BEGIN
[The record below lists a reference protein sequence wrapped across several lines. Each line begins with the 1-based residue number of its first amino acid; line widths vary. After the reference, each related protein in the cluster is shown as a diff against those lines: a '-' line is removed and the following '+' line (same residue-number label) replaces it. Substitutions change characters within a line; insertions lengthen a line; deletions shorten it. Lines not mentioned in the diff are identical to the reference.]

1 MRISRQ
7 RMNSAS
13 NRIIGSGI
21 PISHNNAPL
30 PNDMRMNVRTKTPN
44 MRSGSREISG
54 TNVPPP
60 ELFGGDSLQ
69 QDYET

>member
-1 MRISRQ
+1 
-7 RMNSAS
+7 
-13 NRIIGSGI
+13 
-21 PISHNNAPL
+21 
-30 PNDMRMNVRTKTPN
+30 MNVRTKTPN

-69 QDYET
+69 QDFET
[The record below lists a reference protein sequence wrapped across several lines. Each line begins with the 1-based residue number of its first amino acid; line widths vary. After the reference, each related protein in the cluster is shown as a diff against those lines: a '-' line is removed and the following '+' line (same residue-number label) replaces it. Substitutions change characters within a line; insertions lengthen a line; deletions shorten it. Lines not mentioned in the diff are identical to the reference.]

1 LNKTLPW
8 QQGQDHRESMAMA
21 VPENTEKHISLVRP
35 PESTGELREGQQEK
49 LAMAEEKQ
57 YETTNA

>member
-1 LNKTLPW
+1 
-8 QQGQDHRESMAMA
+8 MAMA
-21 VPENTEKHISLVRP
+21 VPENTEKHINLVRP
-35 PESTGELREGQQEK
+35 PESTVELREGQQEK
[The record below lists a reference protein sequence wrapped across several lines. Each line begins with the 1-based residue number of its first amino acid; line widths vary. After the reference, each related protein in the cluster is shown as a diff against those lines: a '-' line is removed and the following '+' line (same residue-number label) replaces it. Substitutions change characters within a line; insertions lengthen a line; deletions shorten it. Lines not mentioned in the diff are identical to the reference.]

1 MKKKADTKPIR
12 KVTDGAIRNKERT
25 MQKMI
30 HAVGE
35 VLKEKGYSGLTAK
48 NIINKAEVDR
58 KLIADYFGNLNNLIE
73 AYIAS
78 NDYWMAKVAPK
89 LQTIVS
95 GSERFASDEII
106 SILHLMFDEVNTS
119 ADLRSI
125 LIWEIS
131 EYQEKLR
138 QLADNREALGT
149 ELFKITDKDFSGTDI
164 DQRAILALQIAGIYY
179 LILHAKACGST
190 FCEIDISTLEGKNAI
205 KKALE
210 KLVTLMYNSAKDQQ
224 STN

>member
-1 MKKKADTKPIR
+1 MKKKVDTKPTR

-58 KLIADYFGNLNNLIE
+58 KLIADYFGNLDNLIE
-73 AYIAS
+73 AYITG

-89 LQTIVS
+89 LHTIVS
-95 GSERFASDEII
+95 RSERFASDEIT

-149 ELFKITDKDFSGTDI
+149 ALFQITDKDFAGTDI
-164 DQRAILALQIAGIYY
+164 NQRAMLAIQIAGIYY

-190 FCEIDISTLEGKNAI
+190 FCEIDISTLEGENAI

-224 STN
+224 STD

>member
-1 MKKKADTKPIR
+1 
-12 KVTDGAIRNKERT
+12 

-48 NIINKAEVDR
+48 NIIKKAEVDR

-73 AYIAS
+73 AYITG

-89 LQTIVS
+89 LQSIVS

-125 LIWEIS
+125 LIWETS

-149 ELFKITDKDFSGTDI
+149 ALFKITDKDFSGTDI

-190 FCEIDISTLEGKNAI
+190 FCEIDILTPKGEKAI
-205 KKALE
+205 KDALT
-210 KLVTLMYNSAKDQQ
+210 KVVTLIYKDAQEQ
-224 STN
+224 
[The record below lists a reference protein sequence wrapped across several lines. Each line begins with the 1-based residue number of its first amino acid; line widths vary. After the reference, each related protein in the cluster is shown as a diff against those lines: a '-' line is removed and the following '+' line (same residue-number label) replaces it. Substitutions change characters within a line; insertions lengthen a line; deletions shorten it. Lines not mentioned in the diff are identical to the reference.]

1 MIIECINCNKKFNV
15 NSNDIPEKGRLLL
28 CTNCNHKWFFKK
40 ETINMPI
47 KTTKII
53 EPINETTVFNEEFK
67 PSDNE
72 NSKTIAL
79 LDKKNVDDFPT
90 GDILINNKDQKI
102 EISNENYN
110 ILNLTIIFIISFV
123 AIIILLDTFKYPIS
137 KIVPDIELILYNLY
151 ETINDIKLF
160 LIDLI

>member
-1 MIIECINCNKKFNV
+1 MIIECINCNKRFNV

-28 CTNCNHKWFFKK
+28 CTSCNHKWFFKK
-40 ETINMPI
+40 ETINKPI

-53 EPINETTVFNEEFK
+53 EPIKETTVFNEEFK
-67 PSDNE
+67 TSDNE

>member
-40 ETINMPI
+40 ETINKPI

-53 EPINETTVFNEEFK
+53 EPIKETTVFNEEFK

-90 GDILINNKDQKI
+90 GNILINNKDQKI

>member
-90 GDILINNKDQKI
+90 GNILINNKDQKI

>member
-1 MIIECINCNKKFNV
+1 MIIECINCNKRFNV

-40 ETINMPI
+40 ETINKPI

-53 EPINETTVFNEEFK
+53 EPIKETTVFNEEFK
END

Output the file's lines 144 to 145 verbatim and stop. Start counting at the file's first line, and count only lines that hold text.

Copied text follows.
>member
-1 MIIECINCNKKFNV